X-Ray microscopy technique shows nanoscale secrets of rechargeable batteries

X-Ray microscopy technique shows nanoscale secrets of rechargeable batteries
Artistic rendition of lithium-ion battery particles under the illumination of a finely focused X-ray beam. Credit: Stanford University, Chueh Group

Scientists from Stanford University have recently devised a novel technique to reveal nanoscale secrets of lithium ion batteries. This novel method is X-Ray microscopy technique, which peers as never before into the electrochemical reaction that fuels the batteries.

Scientists developed this complex method by picturing the basic building block of batteries. This X-Ray microscopy technique allows researchers to observe and understand the electrochemistry of battery.

Jongwoo Lim, said, “The method gives basic vision into battery working. Previously, various studies were invented to observe the behavior of battery. Now, we can see and understand how individual battery particles charge and discharge.” (Jongwoo Lim is a co-lead author of the paper and post-doctoral researcher at the Stanford Institute for Materials & Energy Sciences at SLAC).

The basic process of charging and discharging are restricted by an electrochemical Achilles heel. Ions uniformly inserts across particle’s surface. Instead, certain areas take on more ions, and others fewer. These inconsistencies eventually lead to mechanical stress as areas of the crystal lattice become overburdened with ions and develop tiny fractures, sapping battery performance and shortening battery life.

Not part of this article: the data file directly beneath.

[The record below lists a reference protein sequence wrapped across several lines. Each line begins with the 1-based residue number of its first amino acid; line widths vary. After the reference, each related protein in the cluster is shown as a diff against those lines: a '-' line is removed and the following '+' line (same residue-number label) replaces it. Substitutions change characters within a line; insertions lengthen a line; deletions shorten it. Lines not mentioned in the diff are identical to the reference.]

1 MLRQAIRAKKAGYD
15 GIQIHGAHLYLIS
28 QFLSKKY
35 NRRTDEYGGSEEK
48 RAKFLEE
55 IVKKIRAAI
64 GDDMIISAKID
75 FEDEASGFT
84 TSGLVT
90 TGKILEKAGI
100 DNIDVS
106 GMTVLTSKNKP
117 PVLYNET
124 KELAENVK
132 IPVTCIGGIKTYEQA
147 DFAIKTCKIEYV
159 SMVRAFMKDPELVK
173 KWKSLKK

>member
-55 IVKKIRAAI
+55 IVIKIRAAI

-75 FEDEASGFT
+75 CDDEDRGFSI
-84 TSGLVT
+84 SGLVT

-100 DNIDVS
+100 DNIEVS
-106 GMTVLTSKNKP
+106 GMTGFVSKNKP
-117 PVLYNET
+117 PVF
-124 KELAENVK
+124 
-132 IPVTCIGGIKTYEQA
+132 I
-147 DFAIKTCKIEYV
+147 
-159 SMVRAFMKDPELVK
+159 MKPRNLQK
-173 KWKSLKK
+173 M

According to Yiyang Li, a doctoral candidate in Chueh’s lab, “Charging and discharging process should be uniform and homogeneous. But hey are non- uniform in reality. In our better understanding of the process, this paper lays out a path toward suppressing the phenomenon.”

X-Ray microscopy technique shows nanoscale secrets of rechargeable batteries
Jongwoo Lim, Yiyang Li, and William Chueh of Stanford and SLAC National Accelerator Laboratory and David Shapiro of Lawrence Berkeley National Laboratory stand in front of the X-ray microscope at the Advanced Light Source. Credit: Paul Mueller/Lawrence Berkeley National Laboratory

Improving the batteries is like debating these damaging forces. This may lead to batteries that charge faster and more fully, lasting much longer than today’s models.

Martin Bazant said, “The surprising phenomenon reveled by this X-Ray microscopy technique, is game changing in battery field.” (Martin Bazant is a professor of chemical engineering and of mathematics at MIT who led the theoretical aspect of the study.)

Scientists then developed a transparent battery with same active materials. It contains two very thin, transparent silicon nitride windows. The battery electrode was made by single lithium iron phosphate nanoparticle’s layer, which sits on membrane inside the gap between two windows. A salty fluid, known as an electrolyte, flows in the gap to deliver the lithium ions to the nanoparticles.

William Chueh said, “This was a extremely small battery, holding ten billion times less charge than a smartphone battery. But it allows us a clear view of what’s happening at the nanoscale.” (William Chueh, an assistant professor of materials science and engineering at Stanford and a faculty scientist at the Department of Energy’s SLAC National Accelerator Laboratory)

Also Read: Nanomaterials and Lithium Rechargeable Batteries

In research, scientists found, charging process is essentially less uniform than discharging process. They also found that faster charging improves uniformity, which causes new and better battery designs and power management strategies. Improved uniformity improves battery cyclability and reduce damaging mechanical stress on the electrodes.

“Beyond batteries, this work could have a far-reaching impact on many other electrochemical materials. It may be used in catalysts, memory devices, and so-called smart glass,” said Chueh.

We learned that here is not just how to make a better battery, but offers us a profound new window on the science of electrochemical reactions at the nanoscale,” Bazant said.